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Non-communicable diseases

Premature mortality on the wane

Published : 03 Sep 2019, 01:08

Updated : 03 Sep 2019, 10:24

  DF Report

Press Release Photo by the Finnish Institute for Health and Welfare (THL).

Premature mortality from key non-communicable diseases has decreased in Finland, according to a report published by the Finnish Institute for Health and Welfare (THL).

The most important reason for this is a reduction in essential risk factors, including smoking, hypertension and high cholesterol, said a THL press release quoting the report.

The report contains trends of mortality from chronic illnesses in Finland as well as a prediction for the years to come. The researchers also looked separately at changes in risk factors for cardiovascular diseases.

While the risk factors that affect the development of cardiovascular diseases have reduced significantly in Finland over 25 years, this reduction has slowed down in the last few years.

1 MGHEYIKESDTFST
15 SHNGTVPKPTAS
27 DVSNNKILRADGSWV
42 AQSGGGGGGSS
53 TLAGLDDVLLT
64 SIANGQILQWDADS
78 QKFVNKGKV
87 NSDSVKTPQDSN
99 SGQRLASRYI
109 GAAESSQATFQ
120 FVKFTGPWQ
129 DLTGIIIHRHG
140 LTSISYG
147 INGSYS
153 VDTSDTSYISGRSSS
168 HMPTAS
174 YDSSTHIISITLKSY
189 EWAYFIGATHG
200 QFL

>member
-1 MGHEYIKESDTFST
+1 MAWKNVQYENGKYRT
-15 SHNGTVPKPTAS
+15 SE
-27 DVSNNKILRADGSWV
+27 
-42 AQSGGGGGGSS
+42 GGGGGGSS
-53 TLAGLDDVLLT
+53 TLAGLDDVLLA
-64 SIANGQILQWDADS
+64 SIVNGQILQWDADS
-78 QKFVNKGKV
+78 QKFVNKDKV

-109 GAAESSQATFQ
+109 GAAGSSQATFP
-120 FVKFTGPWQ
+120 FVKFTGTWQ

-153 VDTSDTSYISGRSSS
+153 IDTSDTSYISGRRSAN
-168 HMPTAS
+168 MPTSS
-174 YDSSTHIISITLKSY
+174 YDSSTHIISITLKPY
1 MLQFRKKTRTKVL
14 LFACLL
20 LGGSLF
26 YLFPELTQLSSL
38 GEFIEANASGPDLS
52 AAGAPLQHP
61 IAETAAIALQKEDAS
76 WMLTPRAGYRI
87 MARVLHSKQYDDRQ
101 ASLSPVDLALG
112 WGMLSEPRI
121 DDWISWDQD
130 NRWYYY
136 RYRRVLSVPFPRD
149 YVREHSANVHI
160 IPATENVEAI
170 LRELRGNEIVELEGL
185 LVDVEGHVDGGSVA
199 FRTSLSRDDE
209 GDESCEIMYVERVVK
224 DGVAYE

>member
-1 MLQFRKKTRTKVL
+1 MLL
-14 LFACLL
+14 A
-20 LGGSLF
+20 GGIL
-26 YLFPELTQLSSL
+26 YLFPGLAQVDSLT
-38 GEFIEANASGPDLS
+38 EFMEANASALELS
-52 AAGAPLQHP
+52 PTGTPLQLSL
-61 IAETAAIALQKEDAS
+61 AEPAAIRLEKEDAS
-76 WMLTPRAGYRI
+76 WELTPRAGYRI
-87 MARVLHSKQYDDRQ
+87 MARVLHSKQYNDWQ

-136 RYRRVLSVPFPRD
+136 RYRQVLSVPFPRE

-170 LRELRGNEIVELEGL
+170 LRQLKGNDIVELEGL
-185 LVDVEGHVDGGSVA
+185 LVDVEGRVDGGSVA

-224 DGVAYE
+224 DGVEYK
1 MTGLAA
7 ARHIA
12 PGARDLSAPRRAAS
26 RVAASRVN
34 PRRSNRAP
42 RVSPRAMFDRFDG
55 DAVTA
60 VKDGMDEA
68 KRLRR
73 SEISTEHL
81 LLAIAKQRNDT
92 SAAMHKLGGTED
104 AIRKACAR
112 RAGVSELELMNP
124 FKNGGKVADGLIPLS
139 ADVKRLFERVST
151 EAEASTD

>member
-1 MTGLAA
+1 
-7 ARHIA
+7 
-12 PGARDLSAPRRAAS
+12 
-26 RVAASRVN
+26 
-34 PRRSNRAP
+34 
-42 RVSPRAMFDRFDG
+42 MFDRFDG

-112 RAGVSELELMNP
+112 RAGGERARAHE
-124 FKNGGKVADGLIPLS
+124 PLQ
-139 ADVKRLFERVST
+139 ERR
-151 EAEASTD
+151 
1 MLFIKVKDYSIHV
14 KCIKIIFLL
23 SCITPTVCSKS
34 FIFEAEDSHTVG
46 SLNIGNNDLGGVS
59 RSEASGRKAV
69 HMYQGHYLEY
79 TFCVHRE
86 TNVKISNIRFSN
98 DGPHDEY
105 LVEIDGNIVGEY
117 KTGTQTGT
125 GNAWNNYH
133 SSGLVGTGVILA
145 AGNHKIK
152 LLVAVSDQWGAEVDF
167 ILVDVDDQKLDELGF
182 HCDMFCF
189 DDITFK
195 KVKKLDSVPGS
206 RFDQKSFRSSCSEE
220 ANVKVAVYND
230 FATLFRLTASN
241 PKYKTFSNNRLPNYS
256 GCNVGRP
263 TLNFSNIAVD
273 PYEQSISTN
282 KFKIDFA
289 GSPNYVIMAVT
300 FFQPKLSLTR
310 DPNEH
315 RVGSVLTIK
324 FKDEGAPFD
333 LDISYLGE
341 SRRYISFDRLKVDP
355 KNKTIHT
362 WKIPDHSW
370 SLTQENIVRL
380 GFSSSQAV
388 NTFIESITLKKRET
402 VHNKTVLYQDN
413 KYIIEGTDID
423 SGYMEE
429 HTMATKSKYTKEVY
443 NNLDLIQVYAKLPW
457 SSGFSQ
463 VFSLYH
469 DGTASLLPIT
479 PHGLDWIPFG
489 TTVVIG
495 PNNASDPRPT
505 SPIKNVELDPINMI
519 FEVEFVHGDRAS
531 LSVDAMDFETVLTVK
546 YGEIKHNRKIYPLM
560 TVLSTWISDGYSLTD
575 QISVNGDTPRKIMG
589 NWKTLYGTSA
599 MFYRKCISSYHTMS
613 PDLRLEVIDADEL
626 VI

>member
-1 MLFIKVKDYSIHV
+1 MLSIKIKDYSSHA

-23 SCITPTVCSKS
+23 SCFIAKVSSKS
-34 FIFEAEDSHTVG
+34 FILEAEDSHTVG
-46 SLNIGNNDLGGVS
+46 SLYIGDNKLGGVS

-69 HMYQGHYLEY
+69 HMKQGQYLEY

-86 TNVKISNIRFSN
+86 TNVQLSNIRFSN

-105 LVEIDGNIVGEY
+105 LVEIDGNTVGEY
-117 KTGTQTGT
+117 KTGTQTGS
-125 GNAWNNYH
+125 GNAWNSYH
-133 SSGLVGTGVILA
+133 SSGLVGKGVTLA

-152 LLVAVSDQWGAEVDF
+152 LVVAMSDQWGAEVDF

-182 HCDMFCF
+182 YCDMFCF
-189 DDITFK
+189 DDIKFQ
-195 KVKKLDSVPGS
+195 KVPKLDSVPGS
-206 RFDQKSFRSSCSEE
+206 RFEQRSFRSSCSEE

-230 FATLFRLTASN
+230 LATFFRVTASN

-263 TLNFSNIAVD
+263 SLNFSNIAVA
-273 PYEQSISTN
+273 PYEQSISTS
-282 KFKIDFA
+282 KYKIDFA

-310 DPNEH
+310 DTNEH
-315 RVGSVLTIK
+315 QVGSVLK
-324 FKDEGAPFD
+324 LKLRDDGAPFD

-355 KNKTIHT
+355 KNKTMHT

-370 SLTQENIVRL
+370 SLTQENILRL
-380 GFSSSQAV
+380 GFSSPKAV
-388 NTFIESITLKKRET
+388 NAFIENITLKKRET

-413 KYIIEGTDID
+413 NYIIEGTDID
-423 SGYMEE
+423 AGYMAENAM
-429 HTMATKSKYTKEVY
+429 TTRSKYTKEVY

There has been a significant decline in smoking: in 1992, 37% of men and 21% of women smoked. In 2017, these figures were 26% and 17%. Having increased in 2007–2012, cholesterol levels have since started dropping. Not only the total cholesterol and LDL cholesterol values but also blood pressure levels have decreased from 2012 to 2017. 

On the other hand, there was a significant growth in the body mass index and waist circumference of both men and women between 1992 and 2017. In 1992, 16% of men and 15% of women were obese (BMI over 30). The proportion of those who were obese had gone up to 23% for both sexes in 2017.

“Premature mortality from cardiovascular diseases, cancer, diabetes and chronic respiratory diseases has declined due to a reduction in the known risk factors, or smoking, hypertension and high cholesterol levels, and improvements in the treatment of these diseases. On the other hand, negative trends include an increase in overweight and obesity,” said Research Professor Pekka Jousilahti.